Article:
Profile: Wilfried Aulbur is managing partner, Roland Berger Strategy Consultants, a firm with expertise in diverse sectors, especially automobiles, power and energy. Previously, he was the CEO of Mercedes Benz India.
I have had the pleasure of being closely associated with India for the last 20 years. During this period, the country has undergone dramatic change, and largely for the better.
In 1994, at the time of my first visit, the Indian middle class was focussed on saving enough so that their children could go to school in the US and establish themselves overseas. A few years later, around 2000, India had re-invented itself and started to offer many bright engineers an opportunity to have a rewarding career without having to leave their homes and families behind. By 2005, the overall conviction was that India was bound to grow at least at 6 percent, even if it did not put any effort into managing the economy and driving growth.
This assessment seemed to be strengthened by the quick rebound of its economy after the ‘Great Financial Crisis’. Many of us thought that India’s inherent strength, solid banking system and internal consumption effectively allowed it to decouple from the travails of the West. Globally relevant launches such as the Nano suddenly drove engineering departments across the globe to look at ‘frugal Indian engineering’ and convinced the world that India could not only do software but also engineer and produce world-class products.
The progress that India has made as a country over the last two decades is indeed breathtaking. So why is this issue of Forbes India talking about the need for a third freedom struggle to complement the ones in 1947 and 1991?
The answer is simple. The last two years have made it clear that we cannot go to sleep and still expect the country to grow at 6 percent. We have seen quarterly GDP data decrease linearly and reach values around 5 percent, close to the infamous ‘Hindu rate of growth’. To ensure employment for the roughly 12 million young people joining the workforce every year, we need to grow at around 8 percent. Anything less is a recipe for trouble as events in Brazil, North Africa, and even here at home in India clearly demonstrate. Sustainable inclusive growth can only be built on a strong economy. We need to get the basics right not just once in a while, but consistently.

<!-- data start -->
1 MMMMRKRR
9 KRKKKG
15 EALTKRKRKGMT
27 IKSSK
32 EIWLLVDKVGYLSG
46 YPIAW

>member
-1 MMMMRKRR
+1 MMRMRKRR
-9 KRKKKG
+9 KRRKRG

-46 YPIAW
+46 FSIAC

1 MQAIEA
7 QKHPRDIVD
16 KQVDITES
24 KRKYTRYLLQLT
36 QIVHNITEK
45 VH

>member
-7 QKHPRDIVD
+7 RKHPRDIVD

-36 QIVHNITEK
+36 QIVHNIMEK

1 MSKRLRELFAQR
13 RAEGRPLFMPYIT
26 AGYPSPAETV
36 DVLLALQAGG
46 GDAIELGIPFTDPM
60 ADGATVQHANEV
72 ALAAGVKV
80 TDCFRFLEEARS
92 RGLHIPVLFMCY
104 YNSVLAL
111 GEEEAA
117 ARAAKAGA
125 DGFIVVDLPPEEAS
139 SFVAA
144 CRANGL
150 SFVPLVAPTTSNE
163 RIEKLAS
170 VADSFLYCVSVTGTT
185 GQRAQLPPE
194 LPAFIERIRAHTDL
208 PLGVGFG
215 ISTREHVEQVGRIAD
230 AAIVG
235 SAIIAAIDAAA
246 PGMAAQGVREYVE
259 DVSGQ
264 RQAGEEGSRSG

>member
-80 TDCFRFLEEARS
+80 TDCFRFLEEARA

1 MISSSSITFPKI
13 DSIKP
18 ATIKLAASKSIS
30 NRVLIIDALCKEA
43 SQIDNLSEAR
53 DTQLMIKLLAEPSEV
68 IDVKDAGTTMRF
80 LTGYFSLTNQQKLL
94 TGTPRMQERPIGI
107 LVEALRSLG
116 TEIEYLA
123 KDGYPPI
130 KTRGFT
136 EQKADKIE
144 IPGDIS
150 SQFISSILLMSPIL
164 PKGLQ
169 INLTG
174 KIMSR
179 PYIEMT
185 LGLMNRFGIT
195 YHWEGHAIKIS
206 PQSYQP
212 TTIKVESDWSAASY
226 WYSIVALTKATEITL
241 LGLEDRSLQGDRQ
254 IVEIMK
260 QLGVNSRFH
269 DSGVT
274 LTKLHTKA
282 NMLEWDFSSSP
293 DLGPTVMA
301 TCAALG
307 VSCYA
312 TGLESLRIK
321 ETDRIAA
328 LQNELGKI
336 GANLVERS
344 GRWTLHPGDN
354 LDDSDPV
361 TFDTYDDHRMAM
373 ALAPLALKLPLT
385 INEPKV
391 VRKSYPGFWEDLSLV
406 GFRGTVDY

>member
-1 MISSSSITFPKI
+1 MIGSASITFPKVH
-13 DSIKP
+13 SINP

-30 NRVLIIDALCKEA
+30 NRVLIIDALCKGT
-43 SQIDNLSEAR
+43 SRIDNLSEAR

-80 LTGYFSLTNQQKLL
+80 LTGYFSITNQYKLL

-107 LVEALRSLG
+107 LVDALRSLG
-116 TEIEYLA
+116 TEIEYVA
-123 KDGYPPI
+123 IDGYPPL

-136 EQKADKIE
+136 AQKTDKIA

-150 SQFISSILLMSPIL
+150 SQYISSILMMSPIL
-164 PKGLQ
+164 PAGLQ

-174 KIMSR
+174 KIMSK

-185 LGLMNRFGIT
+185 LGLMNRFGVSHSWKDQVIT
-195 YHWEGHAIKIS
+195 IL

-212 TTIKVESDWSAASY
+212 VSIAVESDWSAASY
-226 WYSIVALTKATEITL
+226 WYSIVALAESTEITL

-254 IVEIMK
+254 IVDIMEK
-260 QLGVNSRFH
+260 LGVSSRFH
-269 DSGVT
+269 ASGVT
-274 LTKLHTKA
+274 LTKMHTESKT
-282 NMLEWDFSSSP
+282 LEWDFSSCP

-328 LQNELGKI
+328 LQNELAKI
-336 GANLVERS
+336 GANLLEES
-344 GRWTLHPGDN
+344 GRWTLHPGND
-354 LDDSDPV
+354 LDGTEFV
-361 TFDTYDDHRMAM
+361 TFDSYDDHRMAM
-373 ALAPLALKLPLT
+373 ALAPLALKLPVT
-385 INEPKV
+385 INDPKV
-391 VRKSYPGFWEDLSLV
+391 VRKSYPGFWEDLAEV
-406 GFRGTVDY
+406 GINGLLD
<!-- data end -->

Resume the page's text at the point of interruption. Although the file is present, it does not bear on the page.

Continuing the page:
Areas of concern are many.
Government over-spending has increased from 2.8 percent to more than 5 percent of the GDP over the last four years. A growing current account deficit and a spending focus on entitlements and subsidies rather than capital outlays has fundamentally weakened the country and the currency. The volatility of the rupee that we have experienced over the last few months as a reaction to remarks by Ben Bernanke, chairman of the US Federal Reserve, on Quantitative Easing is a case in point.
The weakness of the rupee not only leads to imported inflation and correspondingly high interest rates, it also destroys the profits of companies which depend at least partially on imports and creates a volatile business environment.
Retrospective changes in legislation have highlighted the challenges of doing business in India and created concerns in the minds of international investors who have alternative investment options in other emerging markets. While foreign direct investment will bring in money and skills, and may force local players to up their game to benefit the Indian consumer, it is not the only answer to India’s challenges. Companies must be enabled consistently to compete on equal footing with global majors.
It is vital, for example, to have Indian-owned global automotive or aerospace and defence companies. Worldwide experience shows that the location of headquarters and ownership matters when it comes to job creation and research and development, both vital for India’s future.
Further, unresolved issues such as land acquisition and project approval delays forced some investors to cancel significant investment proposals in the country. For example, the typical time taken from tendering to the start of production of a coal mine in India is about six years versus about two in Canada and less than even that in Australia.
This is despite the fact that the production of Coal India Limited, the largest domestic coal producer, does not keep up with demand growth. As a consequence, India’s coal import will double from 100 million tonnes per annum at present to about 200 million tonnes in 2020, impacting energy costs and India’s trade balance. Coal and iron ore are key feeder industries for steel which is at the heart of the automotive, white goods and infrastructure sectors and therefore vital for the industrial heart of the country. Unreliable energy supplies are also a major impediment for the build-up of a viable Indian electronics industry. This is again an area of great concern as, according to some reports, the negative trade balance due to electronics will, in eight to 10 years, be as big as the oil trade imbalance.
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(This story appears in the 23 August, 2013 issue of Forbes India. To visit our Archives, click here.)